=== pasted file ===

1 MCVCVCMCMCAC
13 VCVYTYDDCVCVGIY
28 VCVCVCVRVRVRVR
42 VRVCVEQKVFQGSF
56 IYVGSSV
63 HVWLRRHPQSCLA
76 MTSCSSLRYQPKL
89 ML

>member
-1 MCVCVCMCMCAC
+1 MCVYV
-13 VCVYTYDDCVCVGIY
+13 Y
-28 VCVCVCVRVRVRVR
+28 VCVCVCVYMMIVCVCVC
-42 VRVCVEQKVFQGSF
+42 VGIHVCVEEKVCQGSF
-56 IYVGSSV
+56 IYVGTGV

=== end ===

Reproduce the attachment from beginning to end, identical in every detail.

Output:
1 MCVCVCMCMCAC
13 VCVYTYDDCVCVGIY
28 VCVCVCVRVRVRVR
42 VRVCVEQKVFQGSF
56 IYVGSSV
63 HVWLRRHPQSCLA
76 MTSCSSLRYQPKL
89 ML

>member
-1 MCVCVCMCMCAC
+1 MCVYV
-13 VCVYTYDDCVCVGIY
+13 Y
-28 VCVCVCVRVRVRVR
+28 VCVCVCVYMMIVCVCVC
-42 VRVCVEQKVFQGSF
+42 VGIHVCVEEKVCQGSF
-56 IYVGSSV
+56 IYVGTGV